Why regulating online platforms is a bad idea

Diego Zuluaga // 21.12.2015

Today, EPICENTER releases its latest briefing, on the economics and regulation of online platforms. The prospect of regulatory intervention into the internet-based economy – whether through competition policy or sector-specific rules – has increased over the past two years. There is, at the moment, an ongoing consultation on the subject, which closes on 30 December. (You can find more details about how to submit a response here.) This briefing is a contribution to the debate on whether public interventions into online platforms as a separate category of firms – rather than using the existing tools according to the existing criteria – are warranted. Its conclusion is that they aren’t.

To make an informed decision, policymakers must answer the following questions:

1) What are online platforms? What characterises them and separates them from other types of online and offline businesses?

2) Do online platforms share enough to be classified as a single category for regulatory purposes? Are they different enough from offline platforms and online and offline non-platforms to deserve special and unique regulation?

3) Are ex ante rules better suited to the task than ex post enforcement of any perceived threats to the competitive process?

4) Is action of any sort – especially ex ante – likely to improve the existing situation, or is there reason to believe that it could do more harm than good?

So, let’s consider them briefly one by one:

1) Platforms, both on- and offline, emerge to bring together different types of users into an interdependent relationship from which both benefit. Typical examples of platforms include shopping malls, credit cards, free-to-air television and search engines.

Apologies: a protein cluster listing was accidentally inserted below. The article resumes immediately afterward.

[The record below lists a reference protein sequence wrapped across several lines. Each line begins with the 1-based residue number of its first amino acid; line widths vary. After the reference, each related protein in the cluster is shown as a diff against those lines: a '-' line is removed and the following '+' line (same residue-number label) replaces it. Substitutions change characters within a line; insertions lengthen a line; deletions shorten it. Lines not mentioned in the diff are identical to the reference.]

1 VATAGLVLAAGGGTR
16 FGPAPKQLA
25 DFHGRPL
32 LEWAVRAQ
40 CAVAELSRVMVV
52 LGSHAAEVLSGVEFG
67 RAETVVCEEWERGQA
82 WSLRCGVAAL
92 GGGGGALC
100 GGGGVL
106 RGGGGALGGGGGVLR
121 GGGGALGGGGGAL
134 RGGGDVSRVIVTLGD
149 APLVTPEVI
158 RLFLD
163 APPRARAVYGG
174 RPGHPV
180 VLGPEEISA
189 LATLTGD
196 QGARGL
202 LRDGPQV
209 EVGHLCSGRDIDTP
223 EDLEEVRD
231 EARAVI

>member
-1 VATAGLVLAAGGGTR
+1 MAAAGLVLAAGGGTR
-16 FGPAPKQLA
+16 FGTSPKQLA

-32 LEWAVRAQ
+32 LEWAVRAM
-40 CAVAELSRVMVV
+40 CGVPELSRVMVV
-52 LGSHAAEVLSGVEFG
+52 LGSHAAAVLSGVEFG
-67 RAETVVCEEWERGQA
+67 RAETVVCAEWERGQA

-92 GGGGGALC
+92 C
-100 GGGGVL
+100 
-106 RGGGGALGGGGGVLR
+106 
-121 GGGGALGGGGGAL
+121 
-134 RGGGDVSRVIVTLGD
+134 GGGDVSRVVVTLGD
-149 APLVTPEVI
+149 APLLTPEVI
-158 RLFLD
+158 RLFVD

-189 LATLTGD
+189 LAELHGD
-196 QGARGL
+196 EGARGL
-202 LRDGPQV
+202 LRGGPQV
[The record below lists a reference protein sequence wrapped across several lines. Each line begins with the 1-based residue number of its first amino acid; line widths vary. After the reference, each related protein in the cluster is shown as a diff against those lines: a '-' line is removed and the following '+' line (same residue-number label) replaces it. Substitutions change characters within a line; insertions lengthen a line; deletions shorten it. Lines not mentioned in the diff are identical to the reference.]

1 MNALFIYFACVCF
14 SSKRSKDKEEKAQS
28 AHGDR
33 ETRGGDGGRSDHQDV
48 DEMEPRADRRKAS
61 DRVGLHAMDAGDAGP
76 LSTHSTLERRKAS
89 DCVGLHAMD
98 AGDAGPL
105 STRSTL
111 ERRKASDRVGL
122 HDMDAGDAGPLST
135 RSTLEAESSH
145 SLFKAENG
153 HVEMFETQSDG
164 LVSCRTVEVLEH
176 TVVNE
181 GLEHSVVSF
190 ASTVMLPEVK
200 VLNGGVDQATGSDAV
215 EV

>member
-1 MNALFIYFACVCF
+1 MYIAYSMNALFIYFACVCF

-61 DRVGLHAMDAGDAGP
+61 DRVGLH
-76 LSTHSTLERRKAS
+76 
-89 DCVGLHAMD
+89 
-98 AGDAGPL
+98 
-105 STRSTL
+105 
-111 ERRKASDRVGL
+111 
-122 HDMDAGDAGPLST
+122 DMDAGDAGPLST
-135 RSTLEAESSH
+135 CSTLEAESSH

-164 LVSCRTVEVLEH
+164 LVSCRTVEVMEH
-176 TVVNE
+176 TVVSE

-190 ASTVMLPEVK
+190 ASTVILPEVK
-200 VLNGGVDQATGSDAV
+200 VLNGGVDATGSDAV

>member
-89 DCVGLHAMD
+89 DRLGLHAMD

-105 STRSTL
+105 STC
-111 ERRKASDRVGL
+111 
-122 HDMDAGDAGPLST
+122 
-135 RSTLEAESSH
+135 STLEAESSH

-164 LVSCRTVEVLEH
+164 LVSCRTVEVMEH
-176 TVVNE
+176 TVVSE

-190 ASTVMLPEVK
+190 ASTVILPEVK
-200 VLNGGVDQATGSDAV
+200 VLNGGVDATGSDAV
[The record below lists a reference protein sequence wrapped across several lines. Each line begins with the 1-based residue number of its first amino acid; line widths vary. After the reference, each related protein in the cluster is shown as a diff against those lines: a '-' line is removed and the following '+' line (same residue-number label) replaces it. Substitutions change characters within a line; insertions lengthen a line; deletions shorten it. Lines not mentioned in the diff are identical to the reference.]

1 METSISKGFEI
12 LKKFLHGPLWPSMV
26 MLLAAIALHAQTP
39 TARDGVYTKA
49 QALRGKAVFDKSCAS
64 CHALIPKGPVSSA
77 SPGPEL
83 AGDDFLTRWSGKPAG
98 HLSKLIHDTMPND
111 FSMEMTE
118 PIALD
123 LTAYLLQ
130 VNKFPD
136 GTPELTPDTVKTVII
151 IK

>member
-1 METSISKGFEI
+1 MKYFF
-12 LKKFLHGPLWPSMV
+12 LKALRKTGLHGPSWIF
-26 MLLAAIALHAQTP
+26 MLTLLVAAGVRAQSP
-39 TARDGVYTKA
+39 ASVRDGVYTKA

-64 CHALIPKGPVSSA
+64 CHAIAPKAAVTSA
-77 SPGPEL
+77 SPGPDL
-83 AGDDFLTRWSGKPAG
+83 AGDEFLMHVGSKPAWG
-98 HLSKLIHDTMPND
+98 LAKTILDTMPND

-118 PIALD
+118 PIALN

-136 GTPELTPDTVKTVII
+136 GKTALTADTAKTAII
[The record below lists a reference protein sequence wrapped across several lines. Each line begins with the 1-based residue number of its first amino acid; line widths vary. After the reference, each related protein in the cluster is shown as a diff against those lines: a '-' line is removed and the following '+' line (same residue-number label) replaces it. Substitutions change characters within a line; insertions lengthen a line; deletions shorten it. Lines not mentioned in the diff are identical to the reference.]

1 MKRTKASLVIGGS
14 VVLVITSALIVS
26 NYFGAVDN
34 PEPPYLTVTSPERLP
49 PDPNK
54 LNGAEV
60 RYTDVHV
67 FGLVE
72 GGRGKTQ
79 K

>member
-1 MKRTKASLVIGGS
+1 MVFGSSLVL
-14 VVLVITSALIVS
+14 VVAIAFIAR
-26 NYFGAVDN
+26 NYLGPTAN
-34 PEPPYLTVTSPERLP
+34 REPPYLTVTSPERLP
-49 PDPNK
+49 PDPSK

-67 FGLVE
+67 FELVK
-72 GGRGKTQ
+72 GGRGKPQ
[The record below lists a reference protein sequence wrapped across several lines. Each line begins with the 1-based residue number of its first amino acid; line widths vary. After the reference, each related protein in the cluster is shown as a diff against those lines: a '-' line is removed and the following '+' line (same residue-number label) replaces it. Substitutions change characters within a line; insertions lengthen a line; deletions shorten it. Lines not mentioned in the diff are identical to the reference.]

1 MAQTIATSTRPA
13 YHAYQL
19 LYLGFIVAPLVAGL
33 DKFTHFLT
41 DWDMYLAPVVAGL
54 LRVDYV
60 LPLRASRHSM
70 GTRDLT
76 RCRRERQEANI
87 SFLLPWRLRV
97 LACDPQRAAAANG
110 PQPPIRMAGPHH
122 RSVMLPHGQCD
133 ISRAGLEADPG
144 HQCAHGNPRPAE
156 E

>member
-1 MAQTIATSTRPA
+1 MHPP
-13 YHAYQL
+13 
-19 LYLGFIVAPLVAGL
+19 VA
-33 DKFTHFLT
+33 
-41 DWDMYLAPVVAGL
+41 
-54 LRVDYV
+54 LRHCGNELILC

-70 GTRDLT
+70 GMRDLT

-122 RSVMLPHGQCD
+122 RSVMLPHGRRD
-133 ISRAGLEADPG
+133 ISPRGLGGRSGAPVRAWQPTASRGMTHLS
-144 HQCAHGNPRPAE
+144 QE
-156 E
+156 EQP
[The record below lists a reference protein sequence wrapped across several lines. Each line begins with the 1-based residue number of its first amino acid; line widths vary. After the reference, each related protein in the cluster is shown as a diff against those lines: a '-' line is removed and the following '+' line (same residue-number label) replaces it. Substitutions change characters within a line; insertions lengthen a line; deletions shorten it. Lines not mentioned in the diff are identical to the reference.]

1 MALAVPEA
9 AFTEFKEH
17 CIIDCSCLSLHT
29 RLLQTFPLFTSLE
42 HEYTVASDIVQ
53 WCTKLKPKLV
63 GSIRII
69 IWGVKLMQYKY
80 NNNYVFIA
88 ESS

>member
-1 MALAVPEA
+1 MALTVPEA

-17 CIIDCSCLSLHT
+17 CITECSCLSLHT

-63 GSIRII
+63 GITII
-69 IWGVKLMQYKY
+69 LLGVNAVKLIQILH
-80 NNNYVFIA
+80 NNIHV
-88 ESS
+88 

The two characteristics of platforms from an economic perspective are: network externalities, meaning that having a larger number of users benefits the experience of existing users (on both sides of the transaction); and the ability to affect transaction volumes by changing the price structure, i.e. how much each side pays and/ or is paid.

Platforms create value by making transactions possible which otherwise would not take place.

2) Other than their common ability to bring interdependent users together, platforms share little. They operate in many different industries, with disparate business models and pricing structures. Importantly, they compete with non-platforms, both on- and offline. The differences between online platforms and the fact that they compete with non-platforms suggest that a special regulatory regime would be inappropriate.

3) In addition to the doubts about regulating online platforms according to a special regime, there are concerns that ex ante intervention could potentially slow down innovation and stunt the development of the internet economy. Alex Chisholm, head of the UK’s Competition and Markets Authority, has argued that ex post enforcement is better suited to the task of promoting innovation and competition at the same time.

4) There is also reason to believe that action of any sort could do more harm than good. The internet economy is highly dynamic and competitive, and the one thing we know is that we don’t know how things will change even five years from now. On the other hand, regulatory action could stifle innovation, and it is hard to reverse once implemented.

The upshot is that platform regulation is ill-defined and could have more costs than benefits. Policymakers should consider the long-term impact of legislative action on innovation and the dynamism of the online economy.

Diego Zuluaga is Head of Research of EPICENTER.

EPICENTER publications and contributions from our member think tanks are designed to promote the discussion of economic issues and the role of markets in solving economic and social problems. As with all EPICENTER publications, the views expressed here are those of the author and not EPICENTER or its member think tanks (which have no corporate view).


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